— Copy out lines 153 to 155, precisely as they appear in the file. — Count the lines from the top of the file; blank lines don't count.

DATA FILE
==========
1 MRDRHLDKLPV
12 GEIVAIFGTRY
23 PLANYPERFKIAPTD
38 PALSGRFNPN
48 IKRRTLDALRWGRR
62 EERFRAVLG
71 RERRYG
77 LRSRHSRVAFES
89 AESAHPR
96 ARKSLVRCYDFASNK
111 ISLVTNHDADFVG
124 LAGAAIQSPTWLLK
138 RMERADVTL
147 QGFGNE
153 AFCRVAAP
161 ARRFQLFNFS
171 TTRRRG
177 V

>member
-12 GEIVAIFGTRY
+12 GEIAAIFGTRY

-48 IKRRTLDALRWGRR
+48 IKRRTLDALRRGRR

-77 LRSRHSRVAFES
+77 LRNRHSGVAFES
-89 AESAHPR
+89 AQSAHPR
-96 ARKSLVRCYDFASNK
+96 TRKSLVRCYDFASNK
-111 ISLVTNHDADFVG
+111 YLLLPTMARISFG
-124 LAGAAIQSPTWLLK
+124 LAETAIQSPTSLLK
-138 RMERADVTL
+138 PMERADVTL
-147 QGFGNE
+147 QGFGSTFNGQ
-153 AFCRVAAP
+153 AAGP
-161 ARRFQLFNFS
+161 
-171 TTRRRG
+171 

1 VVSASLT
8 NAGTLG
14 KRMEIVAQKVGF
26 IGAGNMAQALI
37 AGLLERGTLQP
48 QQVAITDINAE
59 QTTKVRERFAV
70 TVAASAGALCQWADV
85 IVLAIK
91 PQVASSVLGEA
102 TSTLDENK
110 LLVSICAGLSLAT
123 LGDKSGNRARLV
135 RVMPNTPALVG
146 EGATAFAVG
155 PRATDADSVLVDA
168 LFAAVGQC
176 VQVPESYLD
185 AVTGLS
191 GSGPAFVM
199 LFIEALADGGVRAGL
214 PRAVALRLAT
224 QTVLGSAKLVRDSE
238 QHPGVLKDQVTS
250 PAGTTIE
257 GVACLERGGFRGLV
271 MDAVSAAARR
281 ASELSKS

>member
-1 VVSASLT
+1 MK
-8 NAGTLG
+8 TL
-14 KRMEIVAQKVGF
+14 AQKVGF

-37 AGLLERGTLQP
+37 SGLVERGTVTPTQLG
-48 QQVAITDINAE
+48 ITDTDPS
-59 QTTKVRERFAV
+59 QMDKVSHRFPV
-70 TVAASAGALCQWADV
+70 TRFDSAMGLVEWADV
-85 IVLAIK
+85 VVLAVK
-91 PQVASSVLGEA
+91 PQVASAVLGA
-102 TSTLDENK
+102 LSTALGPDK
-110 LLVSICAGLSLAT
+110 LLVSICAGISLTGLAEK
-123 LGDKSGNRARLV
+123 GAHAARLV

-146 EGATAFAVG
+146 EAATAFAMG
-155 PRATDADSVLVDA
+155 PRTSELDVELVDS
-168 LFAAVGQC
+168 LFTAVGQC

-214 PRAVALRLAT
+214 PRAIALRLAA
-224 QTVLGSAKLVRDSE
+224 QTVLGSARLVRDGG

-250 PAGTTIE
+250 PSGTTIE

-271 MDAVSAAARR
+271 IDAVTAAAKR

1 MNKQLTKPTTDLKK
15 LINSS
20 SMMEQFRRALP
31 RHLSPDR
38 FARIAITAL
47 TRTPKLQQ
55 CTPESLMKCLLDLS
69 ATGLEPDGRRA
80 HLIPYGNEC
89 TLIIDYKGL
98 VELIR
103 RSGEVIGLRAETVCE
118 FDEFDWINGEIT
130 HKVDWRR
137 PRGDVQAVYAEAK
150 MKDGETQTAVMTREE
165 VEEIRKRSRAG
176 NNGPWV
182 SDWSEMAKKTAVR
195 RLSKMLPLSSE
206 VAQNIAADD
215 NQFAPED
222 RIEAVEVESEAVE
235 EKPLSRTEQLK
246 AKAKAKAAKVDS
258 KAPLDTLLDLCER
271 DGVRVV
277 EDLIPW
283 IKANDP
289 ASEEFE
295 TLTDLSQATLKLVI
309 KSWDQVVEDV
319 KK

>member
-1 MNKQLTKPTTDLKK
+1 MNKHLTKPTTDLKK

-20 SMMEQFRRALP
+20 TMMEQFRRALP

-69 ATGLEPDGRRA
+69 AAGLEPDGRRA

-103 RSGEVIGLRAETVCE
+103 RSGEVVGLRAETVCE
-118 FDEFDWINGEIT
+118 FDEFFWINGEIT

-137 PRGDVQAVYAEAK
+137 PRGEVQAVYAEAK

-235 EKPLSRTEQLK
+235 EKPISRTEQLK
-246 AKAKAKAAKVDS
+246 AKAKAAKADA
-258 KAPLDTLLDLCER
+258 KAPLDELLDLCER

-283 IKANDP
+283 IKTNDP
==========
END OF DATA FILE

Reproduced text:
-118 FDEFDWINGEIT
+118 FDEFFWINGEIT

-137 PRGDVQAVYAEAK